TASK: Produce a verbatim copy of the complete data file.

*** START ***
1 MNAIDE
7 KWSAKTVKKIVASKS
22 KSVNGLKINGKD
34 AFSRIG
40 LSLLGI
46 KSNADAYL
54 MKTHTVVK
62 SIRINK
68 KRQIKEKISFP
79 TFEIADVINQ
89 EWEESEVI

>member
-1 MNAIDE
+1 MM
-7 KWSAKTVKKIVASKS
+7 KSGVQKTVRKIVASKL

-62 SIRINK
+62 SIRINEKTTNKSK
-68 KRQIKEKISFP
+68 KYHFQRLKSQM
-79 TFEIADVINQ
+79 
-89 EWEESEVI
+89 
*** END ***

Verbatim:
1 MNAIDE
7 KWSAKTVKKIVASKS
22 KSVNGLKINGKD
34 AFSRIG
40 LSLLGI
46 KSNADAYL
54 MKTHTVVK
62 SIRINK
68 KRQIKEKISFP
79 TFEIADVINQ
89 EWEESEVI

>member
-1 MNAIDE
+1 MM
-7 KWSAKTVKKIVASKS
+7 KSGVQKTVRKIVASKL

-62 SIRINK
+62 SIRINEKTTNKSK
-68 KRQIKEKISFP
+68 KYHFQRLKSQM
-79 TFEIADVINQ
+79 
-89 EWEESEVI
+89 